Lovango Beach House is totally off the grid; self-generating green
energy by utilizing 42 voltaic solar panels that produce over 7000
watts of power in addition to a back up 6-kilowatt diesel generator.
heard the "in" words: recycle, reuse, repurpose, sustainable, carbon
footprint and green, as in green building, green living and even green cleaning.
But a home on a 118 acre island near St. John in the U.S. Virgin Islands is
a truly "sustainable" house; the house creates its own power, provides
its own water and has had mostly recycled materials used its construction.
Lovango Cay, an off the grid island (no public utilities), is about
a mile and a half north of Cruz Bay, the largest town on St. John.
The house itself,
at 2100 square feet, has in its construction stone and shells found on the
property and around the island.
house itself - not all that large at 2100
square feet - was built from stone and shells
found on the property - not really a mountain,
but plenty hilly and plenty rocky.
The frame of the house and the beams that
support the 27-foot ceiling are reclaimed fir
from pilings of old 1800s railroad trestles that spanned the Great
The wood, having been under water for over 100
years is highly impregnated with salt and thus termite proof. The
floors inside are from old Chicago brick and reclaimed old growth
New Hampshire pine. All the exterior decking is made from combined
recycled plastics and wood fibers.
team of workers from Illinois, who cut the
timber frame, spent a week on Lovango Cay hand-raising
the massive beams for the framework of the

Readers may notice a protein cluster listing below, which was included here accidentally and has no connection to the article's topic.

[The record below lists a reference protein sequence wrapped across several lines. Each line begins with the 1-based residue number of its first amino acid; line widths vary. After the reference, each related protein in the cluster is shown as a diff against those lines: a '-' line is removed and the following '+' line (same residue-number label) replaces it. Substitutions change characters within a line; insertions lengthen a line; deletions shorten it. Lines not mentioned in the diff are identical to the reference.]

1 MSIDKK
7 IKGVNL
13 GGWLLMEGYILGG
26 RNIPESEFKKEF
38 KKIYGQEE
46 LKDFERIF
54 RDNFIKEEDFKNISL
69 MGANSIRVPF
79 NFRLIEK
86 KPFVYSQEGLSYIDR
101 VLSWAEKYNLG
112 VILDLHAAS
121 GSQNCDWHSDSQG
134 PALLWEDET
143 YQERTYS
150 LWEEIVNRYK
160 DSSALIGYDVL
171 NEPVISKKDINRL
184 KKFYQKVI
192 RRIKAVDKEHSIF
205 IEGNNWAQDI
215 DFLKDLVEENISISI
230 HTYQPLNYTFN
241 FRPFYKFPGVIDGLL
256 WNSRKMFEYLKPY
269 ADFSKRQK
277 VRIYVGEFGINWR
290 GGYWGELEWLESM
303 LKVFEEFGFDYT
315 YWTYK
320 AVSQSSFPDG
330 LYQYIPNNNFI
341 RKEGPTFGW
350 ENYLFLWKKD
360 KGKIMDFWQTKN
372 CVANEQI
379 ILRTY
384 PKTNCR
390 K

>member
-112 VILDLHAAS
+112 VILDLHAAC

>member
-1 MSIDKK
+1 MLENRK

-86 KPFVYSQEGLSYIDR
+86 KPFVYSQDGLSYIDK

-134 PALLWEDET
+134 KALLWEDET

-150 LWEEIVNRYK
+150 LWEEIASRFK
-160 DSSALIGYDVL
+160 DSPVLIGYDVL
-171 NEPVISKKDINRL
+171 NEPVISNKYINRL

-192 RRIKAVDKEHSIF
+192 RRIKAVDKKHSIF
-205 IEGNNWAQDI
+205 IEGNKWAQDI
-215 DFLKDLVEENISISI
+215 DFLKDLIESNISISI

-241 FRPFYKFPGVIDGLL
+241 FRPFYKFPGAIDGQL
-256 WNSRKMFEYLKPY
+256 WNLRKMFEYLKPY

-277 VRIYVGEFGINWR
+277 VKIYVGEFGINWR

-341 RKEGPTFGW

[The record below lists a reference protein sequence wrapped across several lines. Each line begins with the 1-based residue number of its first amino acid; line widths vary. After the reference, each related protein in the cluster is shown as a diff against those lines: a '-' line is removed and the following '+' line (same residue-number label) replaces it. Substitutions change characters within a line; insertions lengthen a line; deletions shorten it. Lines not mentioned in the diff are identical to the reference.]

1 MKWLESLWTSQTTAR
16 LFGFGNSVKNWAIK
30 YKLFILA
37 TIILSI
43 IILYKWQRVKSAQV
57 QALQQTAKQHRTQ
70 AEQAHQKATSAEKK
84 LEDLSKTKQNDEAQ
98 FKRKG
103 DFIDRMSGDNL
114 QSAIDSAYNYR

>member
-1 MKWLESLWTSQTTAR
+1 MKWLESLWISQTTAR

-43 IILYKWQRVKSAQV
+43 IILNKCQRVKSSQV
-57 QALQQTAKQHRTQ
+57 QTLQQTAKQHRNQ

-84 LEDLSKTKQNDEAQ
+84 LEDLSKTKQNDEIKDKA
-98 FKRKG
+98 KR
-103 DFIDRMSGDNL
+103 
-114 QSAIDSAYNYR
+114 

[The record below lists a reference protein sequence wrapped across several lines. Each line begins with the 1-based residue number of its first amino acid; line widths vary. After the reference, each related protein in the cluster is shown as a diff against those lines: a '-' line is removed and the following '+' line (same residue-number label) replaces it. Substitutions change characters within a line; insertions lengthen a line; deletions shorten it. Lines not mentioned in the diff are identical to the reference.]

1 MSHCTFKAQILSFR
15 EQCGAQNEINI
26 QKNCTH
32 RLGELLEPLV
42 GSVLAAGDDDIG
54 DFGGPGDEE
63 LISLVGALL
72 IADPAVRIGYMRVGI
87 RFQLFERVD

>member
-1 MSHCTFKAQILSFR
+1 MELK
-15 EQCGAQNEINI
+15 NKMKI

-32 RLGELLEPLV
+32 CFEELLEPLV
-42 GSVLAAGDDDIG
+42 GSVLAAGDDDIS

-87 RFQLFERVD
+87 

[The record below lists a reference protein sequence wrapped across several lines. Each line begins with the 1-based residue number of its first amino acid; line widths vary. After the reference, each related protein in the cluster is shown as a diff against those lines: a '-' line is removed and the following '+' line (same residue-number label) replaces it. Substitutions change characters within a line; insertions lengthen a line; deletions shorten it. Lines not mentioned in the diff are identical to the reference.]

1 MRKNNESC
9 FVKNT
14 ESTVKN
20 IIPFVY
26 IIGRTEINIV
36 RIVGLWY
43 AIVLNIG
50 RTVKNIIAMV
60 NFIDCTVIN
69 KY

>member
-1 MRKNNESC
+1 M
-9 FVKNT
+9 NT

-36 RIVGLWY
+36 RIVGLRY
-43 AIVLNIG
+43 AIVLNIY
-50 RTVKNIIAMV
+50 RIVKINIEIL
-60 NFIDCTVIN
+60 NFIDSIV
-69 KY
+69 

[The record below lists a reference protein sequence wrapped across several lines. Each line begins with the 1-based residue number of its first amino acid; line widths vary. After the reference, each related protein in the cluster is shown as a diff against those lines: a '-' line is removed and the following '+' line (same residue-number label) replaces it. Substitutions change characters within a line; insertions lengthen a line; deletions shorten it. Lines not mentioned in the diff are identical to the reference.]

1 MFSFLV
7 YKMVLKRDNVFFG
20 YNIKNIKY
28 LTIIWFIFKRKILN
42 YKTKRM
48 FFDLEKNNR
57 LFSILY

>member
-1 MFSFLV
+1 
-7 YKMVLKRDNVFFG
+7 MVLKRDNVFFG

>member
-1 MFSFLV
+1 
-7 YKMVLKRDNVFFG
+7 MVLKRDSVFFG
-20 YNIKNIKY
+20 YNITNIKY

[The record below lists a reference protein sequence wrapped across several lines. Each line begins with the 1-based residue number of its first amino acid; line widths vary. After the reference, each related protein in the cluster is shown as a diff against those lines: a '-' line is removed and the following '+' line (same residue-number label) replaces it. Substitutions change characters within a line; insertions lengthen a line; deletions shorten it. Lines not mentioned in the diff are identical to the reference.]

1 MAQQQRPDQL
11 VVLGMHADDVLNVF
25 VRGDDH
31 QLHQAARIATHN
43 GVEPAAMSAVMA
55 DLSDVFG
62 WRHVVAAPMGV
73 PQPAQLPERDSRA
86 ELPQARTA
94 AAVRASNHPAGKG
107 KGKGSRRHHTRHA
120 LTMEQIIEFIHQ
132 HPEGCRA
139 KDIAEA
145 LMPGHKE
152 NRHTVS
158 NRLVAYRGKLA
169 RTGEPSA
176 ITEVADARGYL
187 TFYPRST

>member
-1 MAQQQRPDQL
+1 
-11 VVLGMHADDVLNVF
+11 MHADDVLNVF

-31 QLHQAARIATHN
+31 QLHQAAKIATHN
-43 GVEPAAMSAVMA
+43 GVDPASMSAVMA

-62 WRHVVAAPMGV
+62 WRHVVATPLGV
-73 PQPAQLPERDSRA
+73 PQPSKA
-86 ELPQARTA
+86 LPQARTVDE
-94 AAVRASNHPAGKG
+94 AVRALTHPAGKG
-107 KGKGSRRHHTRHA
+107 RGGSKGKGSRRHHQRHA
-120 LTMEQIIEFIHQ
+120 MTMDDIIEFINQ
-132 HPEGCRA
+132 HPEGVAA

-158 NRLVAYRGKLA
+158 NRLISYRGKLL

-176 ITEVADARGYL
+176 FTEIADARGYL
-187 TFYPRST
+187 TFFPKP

house. A local architect and contractor
completed the rest of the work.
is the use of solar to power the house, and rain catchment cisterns to provide potable
water. There is an 18,000 gallon rain catchment
cistern beneath the main house and a 2,000 gallon one beneath the
stone guest cottage that was the original building on the property.
A solar hot water system provides the majority of the hot water
that is needed.
power for the house and cottage comes from a good-sized array,
over 7000-watts, of solar panels that provide direct current to
a (3,200 amp hour, 24 volt) bank of storage batteries. Two 4-kilowatt
inverters then invert the stored direct current into alternating
current for use in the house for lighting, refrigeration, ceiling
fans and whatever else is needed.
A large diesel
back-up generator is automatically started by the inverters to recharge
the batteries if two or three consecutive sunless, windless days
cause the batteries to decrease in stored power. When the batteries
are recharged the inverters turn off the generator.
gas for the stove and laundry dryer and the use of cell phones round out all the necessities
needed for complete off grid living.
House is bi-level to keep its footprint small.
A beautifully landscaped walkway of steps from
the dock lead to the screened sitting area of the great room and
kitchen. A bedroom, bath and loft are up another
level that wrap
around the great room.
While screening covers all the windows, unique
built-in electric shades can be lowered to
shield guests from inclement weather continuing
to allow a view of the water and St. John.